Launch - In Depth - January 2018

Zombies from "The Walking Dead" invade two new attractions at Thorpe Park's "Fright Nights." (Credit: Thorpe Park Resort)
Creating a Ghoulish Halloween Starts Early

by Keith Miller

Some nightmares linger longer than just a dream from the night before, and feeding frights around the globe doesn’t show any sign of slowing down. In the United States alone, growth in Halloween spending soared from $3.3 billion in 2005 to an expected $9.1 billion in 2017. 

Developing a Halloween event can tap into guest spending and drive repeat visitation after the traditional season comes to a close.

Creating the scare is now a yearlong process. For instance, Patrick Braillard, show director of “Halloween Horror Nights” at Universal Orlando Resort, and his team routinely lock themselves in a conference room each January for a week-long summit to plan the next season’s scare fest.

Here are a few highlights showcasing how parks and attractions worldwide rolled out scary and fun new ways to celebrate Halloween in 2017.

United Kingdom

Thorpe Park Resort in Chertsey, Surrey, England, debuted two new scare mazes based on “The Walking Dead” TV show. “The Walking Dead: Living Nightmare” featured scenes from the seventh season of the popular TV series, where visitors experienced a series of terrifying encounters and met Negan, a character from the show who carries a baseball bat covered in barbed wire that he’s named “Lucille.” In a second maze, “The Walking Dead: Sanctum,” participants tried to “survive” when confronted with obstacles, while not being caught by the roaming zombie walkers. 

United States

If encountering Halloween ghouls wasn’t already scary enough in the darkness of night, imagine experiencing them in the woods at a wild animal park. The Lowry Park Zoo in Tampa, Florida, subjected visitors to its new “Whispering Woods” experience during its annual Halloween event, “Creatures of the Night.” Described as an evil forest with a thirst for souls, guests winding their way through a mysterious forest heard “whispers in the woods and the voices of souls trapped within the trees.” It’s the only “Creatures of the Night” experience the zoo rated as a five-star scare. 


MOVIE PARK GERMANYMovie Park Germany in Bottrop-Kirchhellen, Germany, made a conscientious effort to ramp up its “Halloween Horror Fest” by putting more monsters in its streets and haunted houses, while intensifying the distinctive theming of its scare zones. “Three scare zones covered most of our park streets and were themed in three ways,” explains Jessica Demmer, the park’s public relations coordinator. “The main street is themed like Thanksgiving, with pumpkins, bales of straw, and dried corn stalks. The second section, the ‘Streets of New York,’ is like a zombie apocalypse—abandoned police cars, searchlights on our rooftops, sounds of helicopters, and barrier tape saying, ‘Do not cross—crime scene.’ The third area is the ‘Dead West,’ with windows locked by wooden laths and wanted lists of criminals in a Wild West style.”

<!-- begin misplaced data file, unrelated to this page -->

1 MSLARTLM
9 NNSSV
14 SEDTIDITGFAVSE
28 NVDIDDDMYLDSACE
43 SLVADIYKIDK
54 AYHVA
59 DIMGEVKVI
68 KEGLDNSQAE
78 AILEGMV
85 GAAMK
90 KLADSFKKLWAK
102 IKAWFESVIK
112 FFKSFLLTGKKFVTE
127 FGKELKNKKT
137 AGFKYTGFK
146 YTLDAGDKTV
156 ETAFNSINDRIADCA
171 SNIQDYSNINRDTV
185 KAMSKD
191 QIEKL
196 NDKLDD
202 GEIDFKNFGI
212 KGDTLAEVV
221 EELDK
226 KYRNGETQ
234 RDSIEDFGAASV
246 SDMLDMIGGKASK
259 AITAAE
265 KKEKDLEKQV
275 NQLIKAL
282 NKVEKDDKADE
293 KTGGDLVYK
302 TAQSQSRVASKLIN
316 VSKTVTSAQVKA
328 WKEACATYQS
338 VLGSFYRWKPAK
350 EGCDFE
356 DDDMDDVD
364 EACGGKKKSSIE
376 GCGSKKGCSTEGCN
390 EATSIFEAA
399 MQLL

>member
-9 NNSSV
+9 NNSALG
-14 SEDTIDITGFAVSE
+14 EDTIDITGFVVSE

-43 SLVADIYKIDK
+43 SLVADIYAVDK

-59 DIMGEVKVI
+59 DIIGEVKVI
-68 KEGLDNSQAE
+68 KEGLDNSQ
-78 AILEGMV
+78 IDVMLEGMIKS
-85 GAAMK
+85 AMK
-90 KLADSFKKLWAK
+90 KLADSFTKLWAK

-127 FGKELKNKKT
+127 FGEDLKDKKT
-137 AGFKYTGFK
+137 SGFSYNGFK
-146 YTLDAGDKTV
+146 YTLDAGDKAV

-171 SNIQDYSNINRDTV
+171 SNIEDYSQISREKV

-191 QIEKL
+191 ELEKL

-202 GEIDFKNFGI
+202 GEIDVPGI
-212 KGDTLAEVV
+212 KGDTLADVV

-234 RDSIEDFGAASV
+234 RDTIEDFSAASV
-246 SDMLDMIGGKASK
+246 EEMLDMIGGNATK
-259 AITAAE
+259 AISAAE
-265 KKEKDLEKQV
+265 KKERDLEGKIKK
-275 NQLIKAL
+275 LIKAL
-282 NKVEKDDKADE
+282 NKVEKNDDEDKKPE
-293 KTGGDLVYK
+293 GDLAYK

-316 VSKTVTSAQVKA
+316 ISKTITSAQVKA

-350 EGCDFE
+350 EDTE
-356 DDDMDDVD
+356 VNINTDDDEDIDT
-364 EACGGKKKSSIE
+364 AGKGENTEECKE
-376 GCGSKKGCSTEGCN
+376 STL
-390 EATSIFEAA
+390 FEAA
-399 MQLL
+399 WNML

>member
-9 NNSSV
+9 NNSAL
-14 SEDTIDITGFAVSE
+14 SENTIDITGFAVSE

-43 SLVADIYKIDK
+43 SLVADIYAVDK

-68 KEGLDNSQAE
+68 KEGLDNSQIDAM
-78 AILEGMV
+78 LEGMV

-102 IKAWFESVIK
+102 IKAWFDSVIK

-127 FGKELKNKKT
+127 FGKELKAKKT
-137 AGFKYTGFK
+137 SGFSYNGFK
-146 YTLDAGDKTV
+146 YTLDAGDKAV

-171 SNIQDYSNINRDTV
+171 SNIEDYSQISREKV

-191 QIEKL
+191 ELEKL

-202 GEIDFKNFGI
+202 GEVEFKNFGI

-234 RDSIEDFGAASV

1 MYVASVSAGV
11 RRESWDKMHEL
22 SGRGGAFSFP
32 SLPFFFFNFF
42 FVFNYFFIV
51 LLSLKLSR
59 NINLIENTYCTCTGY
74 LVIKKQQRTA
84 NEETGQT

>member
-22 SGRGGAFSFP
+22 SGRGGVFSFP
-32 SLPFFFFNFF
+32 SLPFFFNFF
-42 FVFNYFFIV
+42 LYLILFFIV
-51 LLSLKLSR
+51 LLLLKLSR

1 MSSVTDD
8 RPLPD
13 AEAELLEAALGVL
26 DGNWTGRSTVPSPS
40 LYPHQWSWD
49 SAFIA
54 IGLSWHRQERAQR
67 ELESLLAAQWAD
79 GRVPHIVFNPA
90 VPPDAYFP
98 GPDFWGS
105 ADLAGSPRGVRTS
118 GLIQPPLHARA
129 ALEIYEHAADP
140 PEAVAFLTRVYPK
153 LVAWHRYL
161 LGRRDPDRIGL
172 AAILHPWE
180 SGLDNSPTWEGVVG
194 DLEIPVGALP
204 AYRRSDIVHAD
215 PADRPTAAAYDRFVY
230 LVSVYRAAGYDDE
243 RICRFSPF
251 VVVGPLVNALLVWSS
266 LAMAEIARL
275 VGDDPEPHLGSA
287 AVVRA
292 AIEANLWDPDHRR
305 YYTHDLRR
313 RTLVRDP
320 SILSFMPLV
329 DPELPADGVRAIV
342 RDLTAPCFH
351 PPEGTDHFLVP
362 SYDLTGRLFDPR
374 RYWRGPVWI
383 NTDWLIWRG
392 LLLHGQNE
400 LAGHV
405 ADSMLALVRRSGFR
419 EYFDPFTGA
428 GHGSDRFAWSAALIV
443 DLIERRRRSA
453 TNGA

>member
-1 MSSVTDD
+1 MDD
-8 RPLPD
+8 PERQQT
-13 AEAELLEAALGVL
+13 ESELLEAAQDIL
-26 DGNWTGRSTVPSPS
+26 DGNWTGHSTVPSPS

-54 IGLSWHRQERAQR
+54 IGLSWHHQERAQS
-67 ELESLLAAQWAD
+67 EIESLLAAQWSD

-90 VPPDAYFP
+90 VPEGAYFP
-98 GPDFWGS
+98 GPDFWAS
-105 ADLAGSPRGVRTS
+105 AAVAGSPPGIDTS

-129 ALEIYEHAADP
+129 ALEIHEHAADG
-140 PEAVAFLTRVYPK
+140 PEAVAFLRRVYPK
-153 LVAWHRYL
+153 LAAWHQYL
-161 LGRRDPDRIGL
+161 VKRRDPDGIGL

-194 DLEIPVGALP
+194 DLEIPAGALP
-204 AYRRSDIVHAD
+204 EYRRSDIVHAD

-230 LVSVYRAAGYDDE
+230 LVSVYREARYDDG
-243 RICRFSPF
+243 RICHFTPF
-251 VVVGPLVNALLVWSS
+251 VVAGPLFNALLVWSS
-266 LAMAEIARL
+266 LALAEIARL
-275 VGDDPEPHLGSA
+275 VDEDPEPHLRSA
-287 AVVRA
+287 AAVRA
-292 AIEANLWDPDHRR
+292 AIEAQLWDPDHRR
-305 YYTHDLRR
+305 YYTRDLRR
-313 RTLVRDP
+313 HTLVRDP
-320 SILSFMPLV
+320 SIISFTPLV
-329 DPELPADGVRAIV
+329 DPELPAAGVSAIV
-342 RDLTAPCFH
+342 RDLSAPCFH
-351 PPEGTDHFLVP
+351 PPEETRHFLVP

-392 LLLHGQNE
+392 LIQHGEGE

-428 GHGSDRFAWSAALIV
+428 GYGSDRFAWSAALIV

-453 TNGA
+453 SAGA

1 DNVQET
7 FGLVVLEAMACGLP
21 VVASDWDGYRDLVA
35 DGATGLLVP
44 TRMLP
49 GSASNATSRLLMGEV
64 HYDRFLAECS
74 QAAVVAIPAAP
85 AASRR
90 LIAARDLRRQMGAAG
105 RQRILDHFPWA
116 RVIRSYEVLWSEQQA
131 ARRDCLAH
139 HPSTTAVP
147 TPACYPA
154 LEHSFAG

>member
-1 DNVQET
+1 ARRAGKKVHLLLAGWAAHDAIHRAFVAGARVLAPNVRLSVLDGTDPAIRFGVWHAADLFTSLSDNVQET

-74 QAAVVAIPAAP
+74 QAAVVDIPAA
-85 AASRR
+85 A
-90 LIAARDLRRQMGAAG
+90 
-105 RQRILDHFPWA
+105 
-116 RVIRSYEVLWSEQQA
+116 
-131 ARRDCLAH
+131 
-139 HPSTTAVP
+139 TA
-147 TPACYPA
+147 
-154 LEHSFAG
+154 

Movie Park Germany added more Monsters to its streets and haunted houses during "Halloween Horror Fest." (Credit: Movie Park Germany)


Though Universal Studios Florida is world-renowned for its “Halloween Horror Nights,” Universal Studios Japan also stages a terrifying and popular Halloween event of the same name, minus the final “s.” For 2017’s “Halloween Horror Night,” the park rolled out “Deadman’s Forest: Escape from the Forest of Death.” Visitors were chased by a horde of zombies into a dark and gloomy forest, where they encountered a series of awful traps, and to survive, they had to escape on their own. For those wanting the maximum level of horror, the “Trauma 3” maze exposed guests to “twisted human experiments” and creatures that attacked wherever they went. Because of its extreme content, no one under high-school age was admitted.



Instead of horrifying guests with gut-wrenching terror, Tivoli Gardens in Copenhagen, Denmark, had some fun with its “Halloween in Tivoli” event. In addition to its annual “Danish Giant Pumpkin Championships” that features real pumpkins weighing up to an astounding 750 pounds, the park put on the “Copenhagen Zombie Crawl,” a parade involving over 150 monsters, like zombies, phantoms, and beasts from movies.

During Halloween, Tivoli Gardens offered its annual “Danish Giant Pumpkin Championships” and a zombie crawl parade. (Credit: Tivoli Gardens)